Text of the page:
13. 13. Why do we need User Stories ? Output Outcomes R. Anantha Narayanan, CSPO, CSP 13
    14. 14. Why do we need User Stories ?Establish Verbal Communication between Product Owner and Developer. R. Anantha Narayanan, CSPO, CSP 14
    15. 15. Why do we need User Stories ?Make the Product Owner and Developer speak the same language R. Anantha Narayanan, CSPO, CSP 15
    16. 16. How to write good User Stories? What is a good story ?  Needs a central character.  Has a plot.  Has a good ending, does not leave the audience in limbo.  Gives something to the audience. R. Anantha Narayanan, CSPO, CSP 16
    17. 17. How to write good User Stories?  Identify your User  Identify Users Interaction with the Product.  Plot Usage and Behavior.  Decide the „Outcome‟.  Plan Validating the Outcome.  Be Ready to Send it for Publishing. R. Anantha Narayanan, CSPO, CSP 17
    18. 18. INVEST Model Independent Negotiable Valuable Estimable Small Testable R. Anantha Narayanan, CSPO, CSP 18
    19. 19. INDEPENDENTStories need to be independent for planning and estimating purposes Stories must be Loosely Coupled. Aim for Stand-Alone feature. Avoid creating stories with dependencies. A company can pay for its ad campaign with a credit card. R. Anantha Narayanan, CSPO, CSP 19
    20. 20. NEGOTIABLEStories need to be negotiable so as to facilitate dialog between productowner and developer.. Stories must be Emergent. Aim for conversations. Avoid creating stories with „should have‟ and „must have‟ constructs. A user can search for a business based on categories. R. Anantha Narayanan, CSPO, CSP 20
    21. 21. VALUABLEStories need to be valuable for the end user in some form, either itneeds to add value or improve status-quo. Stories must avoid technical requirements. Aim for conversions. Avoid creating stories with zero sum game. A user can get a search result under a second. (Refactor front end code with warpdrive to improve speed of loading) R. Anantha Narayanan, CSPO, CSP 21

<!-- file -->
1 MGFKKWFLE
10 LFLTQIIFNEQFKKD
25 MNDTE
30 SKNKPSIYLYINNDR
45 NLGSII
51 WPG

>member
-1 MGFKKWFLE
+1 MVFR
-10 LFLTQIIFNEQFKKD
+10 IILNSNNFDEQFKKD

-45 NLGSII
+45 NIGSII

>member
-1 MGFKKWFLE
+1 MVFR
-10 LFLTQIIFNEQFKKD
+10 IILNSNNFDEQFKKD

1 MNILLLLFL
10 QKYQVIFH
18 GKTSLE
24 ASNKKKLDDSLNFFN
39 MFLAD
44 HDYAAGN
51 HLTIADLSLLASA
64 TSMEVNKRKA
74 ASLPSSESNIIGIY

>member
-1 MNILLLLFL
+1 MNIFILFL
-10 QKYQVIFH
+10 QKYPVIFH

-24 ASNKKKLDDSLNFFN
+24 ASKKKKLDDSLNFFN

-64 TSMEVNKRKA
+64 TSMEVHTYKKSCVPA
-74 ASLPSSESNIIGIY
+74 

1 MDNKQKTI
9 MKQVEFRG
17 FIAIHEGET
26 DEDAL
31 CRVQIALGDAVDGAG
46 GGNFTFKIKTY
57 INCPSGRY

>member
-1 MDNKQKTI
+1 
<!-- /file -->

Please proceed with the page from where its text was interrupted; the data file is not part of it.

22. 22. ESTIMABLEStories need to be estimated by the developers to a fair approximationfor the time it will take to complete the story. Stories need to be understood. Avoid jargons, be plain. Help the Developer. A user can add review on a search result and publish it . (User can do yelp, stumble-upon and reddit) R. Anantha Narayanan, CSPO, CSP 22
    23. 23. SMALL & TESTABLEStories size matters for planning , developing and testingpurposes. Stories need to be right sized, not necessarily „Small‟. Right Sized stories are mostly Testable. Stories with functional features are generally testable. It needs practice to become a „ Story Surgeon‟ A user can add review on a search result and publish it . I need an easy mobile experience to find the local business. R. Anantha Narayanan, CSPO, CSP 23
    24. 24. WHAT NEXT ? Learn to build stories modeling context, constituents and core values. Learn to identify Thick Stories. Learn to write good Acceptance Criteria. Learn Techniques to identify „story split points‟ to break down Epics. Learn to avoid miniaturization syndrome. R. Anantha Narayanan, CSPO, CSP 24
    25. 25. SEE YOU IN THEWORKSHOP Q&A Thank You Twitter: @tekzenpdm tekzenpdm.blogspot.comCredits: User Stories Applied for Agile Product Development, Mike Cohn. R. Anantha Narayanan, CSPO, CSP 25